ER: Predictably crazy and awesome stuff from these two. Callihan is typically the guy in a match to crash through obstacles, but when you're opposite Allin it's best to just hang back and let him crash through everything in site. And lo, Allin does not disappoint. Allin crashes into Callihan's arm, chairs, walls, balconies, the violence that gets inflicted on him is just shocking. At one point the announcers are expressing honest shock that Allin isn't literally broken in half, and it doesn't actually sound like hyperbole. The first time skin makes contact with skin, it's Callihan hitting a full follow through lariat on Allin, and Allin has this way of taking a lariat not like he's prepping to take a flip bump from it, but more like he's Wile E Coyote running into a steel beam and flipping around it by his chin. Callihan pastes him through all of the chairs with a tope and gets up to celebrate, only to have Allin quickly run into the ring and hit him with his own tope, although before long Callihan is bouncing thrown chairs of Allin's back and legs. Allin's speed spots work great and he always takes a licking and keeps on ticking, always coming off as someone who cares about winning far more than he cares about his own well being. The flipping stunner was really awesome, never seen that one done before, as it doesn't start out like a Diamond Dust, but more just Allin jumping over Callihan's shoulder like he was getting himself into position to be powerslammed, but then rolling through it and completing the stunner. And then we get into THAT balcony spot (which might not even be the most painful bump in the match, considering Allin took a Falcon Arrow through a seated chair), which was such a trippy visual, seeing Allin leaping to the top rope and getting his footing, only to get shoved right into this ornate balcony and drop to his doom. I always loved how Finlay used various parts of the ring and surrounding area as a weapon (in fact I've always wondered if he came back to working full time because he thought of that cool "trap a guy in the ring skirt" spot and wanted to be the first to use it) and Allin is that way with the terrain of a venue. He's grabbed onto balconies, gotten thrown into balconies, leapt from a stage, gotten tossed from a stage into a ringpost; he just finds cool new ways to make the venue a part of his pain. Allin has cool offense (loved that fast twisting springboard splash he hit) but it's the pain he endures that makes him so damn great. And wouldn't you know that Callihan finds some duct tape and tapes Allin's hands behind his back. I can't believe this guy takes bumps without arms, it just seems like a guaranteed way to snap a wrist or something. We do get some silly run ins from Jimmy Havoc and Priscilla Kelly, but the Coffin Drop off the top rope (with hands tied behind the back!!) is a crazy finish, just wish we could have gotten there in a more interesting way than interference. Still, this whole thing delivered the goods, and I'd love to see what they could do in a rematch.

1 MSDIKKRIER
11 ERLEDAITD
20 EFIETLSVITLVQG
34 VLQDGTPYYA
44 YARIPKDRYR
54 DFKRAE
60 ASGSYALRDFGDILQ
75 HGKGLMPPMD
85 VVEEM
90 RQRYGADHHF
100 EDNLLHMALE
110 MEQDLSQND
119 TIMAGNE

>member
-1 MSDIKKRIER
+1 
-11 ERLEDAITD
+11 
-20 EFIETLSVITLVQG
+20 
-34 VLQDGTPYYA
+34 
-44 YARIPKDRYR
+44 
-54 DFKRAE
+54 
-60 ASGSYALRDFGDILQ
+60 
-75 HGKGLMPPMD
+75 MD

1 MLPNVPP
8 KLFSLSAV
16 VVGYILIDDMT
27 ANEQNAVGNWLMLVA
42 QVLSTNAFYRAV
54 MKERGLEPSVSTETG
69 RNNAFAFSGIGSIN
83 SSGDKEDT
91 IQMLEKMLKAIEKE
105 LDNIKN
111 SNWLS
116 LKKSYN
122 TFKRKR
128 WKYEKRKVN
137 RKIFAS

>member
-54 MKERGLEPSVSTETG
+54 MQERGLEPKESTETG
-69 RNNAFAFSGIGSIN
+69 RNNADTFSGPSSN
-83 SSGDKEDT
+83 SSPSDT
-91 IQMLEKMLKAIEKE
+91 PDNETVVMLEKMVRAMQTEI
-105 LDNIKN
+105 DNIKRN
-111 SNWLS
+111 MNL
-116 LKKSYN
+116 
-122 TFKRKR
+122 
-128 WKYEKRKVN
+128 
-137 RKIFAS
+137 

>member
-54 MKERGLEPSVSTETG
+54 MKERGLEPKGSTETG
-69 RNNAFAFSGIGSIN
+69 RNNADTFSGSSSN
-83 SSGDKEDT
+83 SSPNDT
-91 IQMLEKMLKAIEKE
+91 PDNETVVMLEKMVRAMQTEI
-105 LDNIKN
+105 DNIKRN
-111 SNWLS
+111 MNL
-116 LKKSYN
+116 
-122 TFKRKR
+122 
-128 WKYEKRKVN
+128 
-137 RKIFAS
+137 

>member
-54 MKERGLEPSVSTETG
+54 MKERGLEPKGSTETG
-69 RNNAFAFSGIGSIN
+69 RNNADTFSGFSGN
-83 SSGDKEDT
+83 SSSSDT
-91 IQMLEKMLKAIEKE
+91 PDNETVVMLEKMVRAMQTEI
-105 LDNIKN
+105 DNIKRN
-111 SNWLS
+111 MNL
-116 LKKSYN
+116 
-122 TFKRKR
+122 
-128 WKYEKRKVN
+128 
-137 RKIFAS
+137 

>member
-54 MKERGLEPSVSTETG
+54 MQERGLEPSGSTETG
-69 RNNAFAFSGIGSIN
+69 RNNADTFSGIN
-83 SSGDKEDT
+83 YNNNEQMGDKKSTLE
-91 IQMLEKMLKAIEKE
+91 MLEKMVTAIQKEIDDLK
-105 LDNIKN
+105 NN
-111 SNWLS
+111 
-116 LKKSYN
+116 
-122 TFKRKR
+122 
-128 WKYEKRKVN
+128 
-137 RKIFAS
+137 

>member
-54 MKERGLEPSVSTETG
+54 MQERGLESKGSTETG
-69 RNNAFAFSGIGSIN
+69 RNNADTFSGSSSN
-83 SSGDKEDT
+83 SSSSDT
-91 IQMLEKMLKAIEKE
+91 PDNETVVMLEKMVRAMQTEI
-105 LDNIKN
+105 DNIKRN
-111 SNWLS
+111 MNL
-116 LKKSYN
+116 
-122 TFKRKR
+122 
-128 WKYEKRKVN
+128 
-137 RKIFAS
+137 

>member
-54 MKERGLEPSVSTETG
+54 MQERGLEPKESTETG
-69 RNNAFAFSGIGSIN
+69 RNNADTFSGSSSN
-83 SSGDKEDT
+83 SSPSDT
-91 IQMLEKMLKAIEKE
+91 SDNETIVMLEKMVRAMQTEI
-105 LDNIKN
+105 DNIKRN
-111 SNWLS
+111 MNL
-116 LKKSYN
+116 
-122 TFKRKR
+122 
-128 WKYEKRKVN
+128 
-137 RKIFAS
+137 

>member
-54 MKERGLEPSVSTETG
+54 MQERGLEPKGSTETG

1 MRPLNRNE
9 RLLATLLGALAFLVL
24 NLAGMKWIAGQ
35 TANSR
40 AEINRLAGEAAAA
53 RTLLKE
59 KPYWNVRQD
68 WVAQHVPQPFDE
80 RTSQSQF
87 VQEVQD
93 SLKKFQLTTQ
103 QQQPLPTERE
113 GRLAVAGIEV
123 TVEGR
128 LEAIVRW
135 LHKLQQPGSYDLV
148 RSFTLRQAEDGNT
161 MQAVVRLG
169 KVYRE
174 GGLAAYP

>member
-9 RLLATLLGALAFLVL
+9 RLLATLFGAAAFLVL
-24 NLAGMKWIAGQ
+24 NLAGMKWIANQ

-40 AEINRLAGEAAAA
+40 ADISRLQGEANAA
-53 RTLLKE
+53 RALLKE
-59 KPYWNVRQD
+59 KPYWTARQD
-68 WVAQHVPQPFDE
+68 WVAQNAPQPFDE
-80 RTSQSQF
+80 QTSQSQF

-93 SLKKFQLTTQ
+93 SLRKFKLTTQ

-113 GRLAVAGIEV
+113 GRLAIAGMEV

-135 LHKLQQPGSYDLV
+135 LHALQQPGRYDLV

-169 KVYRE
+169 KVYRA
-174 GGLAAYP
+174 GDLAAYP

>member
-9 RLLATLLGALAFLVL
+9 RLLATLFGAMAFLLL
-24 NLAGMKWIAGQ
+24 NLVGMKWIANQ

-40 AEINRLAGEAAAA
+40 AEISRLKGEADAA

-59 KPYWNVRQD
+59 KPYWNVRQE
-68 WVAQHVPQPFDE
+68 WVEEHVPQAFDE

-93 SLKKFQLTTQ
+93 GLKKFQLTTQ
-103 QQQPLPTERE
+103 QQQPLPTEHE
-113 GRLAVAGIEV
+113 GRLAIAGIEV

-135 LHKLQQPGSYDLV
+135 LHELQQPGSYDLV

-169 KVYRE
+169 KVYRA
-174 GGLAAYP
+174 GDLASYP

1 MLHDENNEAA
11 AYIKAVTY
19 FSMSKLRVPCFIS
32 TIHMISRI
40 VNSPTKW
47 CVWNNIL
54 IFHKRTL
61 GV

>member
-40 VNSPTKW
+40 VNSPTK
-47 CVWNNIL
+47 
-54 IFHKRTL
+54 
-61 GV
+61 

ER: So I skipped around on the show, but really really liked everything that I opted to watch. I never thought I would be seeking out MLW as a fed to watch in 2018, but MLW is clearly going to be a super fun fed to watch in 2018. We added Cobb/Riddle and Callihan/Allin to our 2018 Ongoing MOTY List, which shouldn't be too shocking.